1974: The Deacons implemented a ‘Stewardship Program’ by mailing out a weekly parish newsletter in bulletin format. It was called the ‘Mid-Week Call To Worship’. They also mailed quarterly giving statements with pledge cards. Zion’s Hunger Appeal raised $1100 for world famine relief. The disturbing trend of burying more members than admitting new ones continued. Attendance was good (despite the gas shortage and rise in fuel prices). Estimates were collected for a plan to restore the pews, the altar and the huge Luther painting. Virginia Schiflett became the church’s first only English speaking Secretary. John Heitzer replaced Ruthanne Haefka as Zion’s organist and choirmaster.
In 1975, the congregation approved extensive repairs to the organ. Pastor Anton Dubbaneh, a German-English clergyman from Lebanon was hired to assist Pastor Penner. The church women sponsored the first Confirmation Homecoming. The church prepared for the 1976 Bicentennial celebration.
January 25, 1976, Zion memorialized the life of Ernst Koehler during the German service by dedicated the newly installed glass door under the arches at the entrance to Evers Hall. The door is inscribed ‘Enter to Worship-Leave to Serve’.
Curt Jeschke donated a set of historic American Flags, which trace the development of the Star Spangled Banner back to the congregation’s earliest days. They are hung in the sanctuary during the summer to celebrate the 4th of July and Defender’s Day on September 12.
Zion was formally added to the list of Baltimore’s Historic Landmarks. The garden won first prize in a beautiful garden’s contest sponsored by the Mayor’s office.
1977: The parking lot was repaved and stripes added. Herbert Stegmaier, the vicar from Germany arrived in March and he assisted Pastor Penner and the German congregation by sponsoring a German Bible Study.
1978: The new Lutheran Book of Worship (Green book as opposed to the then used Red book) was presented to the congregation and after vote was soundly defeated. The council worked on what pieces of our past should be saved and what could give way to something new.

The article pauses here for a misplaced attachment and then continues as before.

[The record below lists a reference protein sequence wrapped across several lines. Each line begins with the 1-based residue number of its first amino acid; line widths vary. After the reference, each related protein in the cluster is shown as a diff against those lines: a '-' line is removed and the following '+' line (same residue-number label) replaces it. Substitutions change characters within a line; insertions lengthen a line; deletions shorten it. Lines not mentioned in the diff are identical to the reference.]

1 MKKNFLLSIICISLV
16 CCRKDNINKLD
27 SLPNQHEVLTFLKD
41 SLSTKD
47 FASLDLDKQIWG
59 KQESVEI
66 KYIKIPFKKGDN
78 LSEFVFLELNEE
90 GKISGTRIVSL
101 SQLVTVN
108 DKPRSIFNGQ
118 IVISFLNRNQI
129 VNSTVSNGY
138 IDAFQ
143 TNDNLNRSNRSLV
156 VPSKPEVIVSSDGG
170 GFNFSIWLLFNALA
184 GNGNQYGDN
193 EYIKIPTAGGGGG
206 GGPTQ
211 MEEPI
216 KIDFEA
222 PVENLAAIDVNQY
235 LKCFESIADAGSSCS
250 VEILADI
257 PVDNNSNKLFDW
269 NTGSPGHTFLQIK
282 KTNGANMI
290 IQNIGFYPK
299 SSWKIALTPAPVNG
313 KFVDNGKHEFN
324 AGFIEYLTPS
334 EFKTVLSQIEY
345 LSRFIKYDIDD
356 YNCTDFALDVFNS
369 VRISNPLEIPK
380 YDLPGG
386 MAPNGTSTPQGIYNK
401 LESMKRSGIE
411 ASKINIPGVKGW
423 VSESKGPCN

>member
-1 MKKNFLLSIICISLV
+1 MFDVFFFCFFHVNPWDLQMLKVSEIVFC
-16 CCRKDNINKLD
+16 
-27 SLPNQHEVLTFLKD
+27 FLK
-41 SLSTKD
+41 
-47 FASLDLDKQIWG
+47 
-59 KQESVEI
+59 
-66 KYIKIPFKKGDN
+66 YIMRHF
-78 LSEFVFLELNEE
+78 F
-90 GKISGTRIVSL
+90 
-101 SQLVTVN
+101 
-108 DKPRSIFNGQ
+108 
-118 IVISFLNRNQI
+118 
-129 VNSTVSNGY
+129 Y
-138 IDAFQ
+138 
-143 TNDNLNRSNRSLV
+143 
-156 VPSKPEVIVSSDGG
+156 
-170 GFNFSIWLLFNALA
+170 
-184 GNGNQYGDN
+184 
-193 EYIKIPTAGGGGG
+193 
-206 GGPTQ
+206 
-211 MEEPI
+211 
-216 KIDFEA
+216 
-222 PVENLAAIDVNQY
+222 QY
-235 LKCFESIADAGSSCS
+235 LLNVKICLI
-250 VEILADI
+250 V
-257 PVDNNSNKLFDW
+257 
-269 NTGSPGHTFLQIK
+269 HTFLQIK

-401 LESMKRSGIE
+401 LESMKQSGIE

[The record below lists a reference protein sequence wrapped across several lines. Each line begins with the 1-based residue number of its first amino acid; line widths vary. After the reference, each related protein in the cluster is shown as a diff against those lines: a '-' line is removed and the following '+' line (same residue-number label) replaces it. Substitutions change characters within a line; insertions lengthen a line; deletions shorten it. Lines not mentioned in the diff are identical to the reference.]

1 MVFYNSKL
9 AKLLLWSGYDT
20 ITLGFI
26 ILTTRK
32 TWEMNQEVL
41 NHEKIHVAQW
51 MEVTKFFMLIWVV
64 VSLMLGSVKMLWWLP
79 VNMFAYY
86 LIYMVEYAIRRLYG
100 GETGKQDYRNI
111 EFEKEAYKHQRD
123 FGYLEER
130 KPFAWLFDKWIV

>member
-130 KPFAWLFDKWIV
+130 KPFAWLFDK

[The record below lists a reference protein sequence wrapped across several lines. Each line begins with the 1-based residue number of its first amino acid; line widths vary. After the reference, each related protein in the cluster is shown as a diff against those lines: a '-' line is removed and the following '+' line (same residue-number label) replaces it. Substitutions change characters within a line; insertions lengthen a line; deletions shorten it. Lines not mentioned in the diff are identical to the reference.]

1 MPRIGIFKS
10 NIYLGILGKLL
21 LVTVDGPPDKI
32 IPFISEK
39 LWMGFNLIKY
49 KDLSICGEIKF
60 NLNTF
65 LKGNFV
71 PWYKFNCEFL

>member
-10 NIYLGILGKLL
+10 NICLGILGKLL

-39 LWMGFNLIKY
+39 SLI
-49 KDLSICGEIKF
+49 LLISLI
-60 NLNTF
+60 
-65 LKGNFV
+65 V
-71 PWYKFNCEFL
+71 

1979: The installation of the new alter in front of the sanctuary was completed. The old altar was moved away from the pulpit and over to the side under the apostle window. The Ladies Aid purchased the new, natural wood, freestanding altar that was placed on the middle of the dais. The sewing circle paid for the new curtain that covers the Luther portrait. In older times, the portrait of Luther was uncovered during the Trinity season now known as Pentecost. Since October 1979, the curtain covered the portrait year round.
Zion’s Anniversary Month: October. The anniversary date is October 9, 1808, the day the sanctuary was officially dedicated by Pastor Kurtz. Kirchtag was celebrated on October 18, 1904 (celebrated the memory of Pastor Scheib). The 150th Anniversary in 1905. In October 1955, the 200th Anniversary. October 1980, the 225th Anniversary. In special commemoration of the 225th anniversary the communion kneeling cushions for around the altar were designed by Curt Jeschke and hand-needle pointed by various church members whose initials appear on the cushions.
Zion's 225th Anniversary Program (November 2, 1980)
The Church Council returned to a a single council in November 1983.
Ladies Aid Society: Sponsored and organized the Gartenfest, the Sour Beef Suppers and their annual Kirchgang. Renate Ramsburg, the Frauenverein’s President regularly presented checks to the church from 5-8,000 depending on their profit that year. In 1983 the congregation held a celebration in honor of Pastor Penner’s 20th year at Zion. Pastor Penner’s health was fragile and the council and congregation were hopeful that another bi-lingual assistant pastor could be procured. That was the main discussion issue at the November 1984 Congregational meeting. The next day, on Monday November 19, 1984, Pastor Penner had a fatal heart attack. His funeral service was held the day after Thanksgiving and attended by then Mayor Schaefer. The service was preached by the newly elected Bishop, Morris Zumbrun. Pastor Penner is buried at Lorraine Cemetery. Pastor Anton Dubbaneh, the Lebanese Pastor from Rockville volunteered to take over the worship services when needed until a permanent pastor was called. Also helping were Bryce Shoemaker from St. Mark’s and Jack McGuigan (a former minister who was considering becoming a member of Zion, and Philip Krey (now Dean of the Philadelphia Seminary) who served his internship at Zion and had German language skills.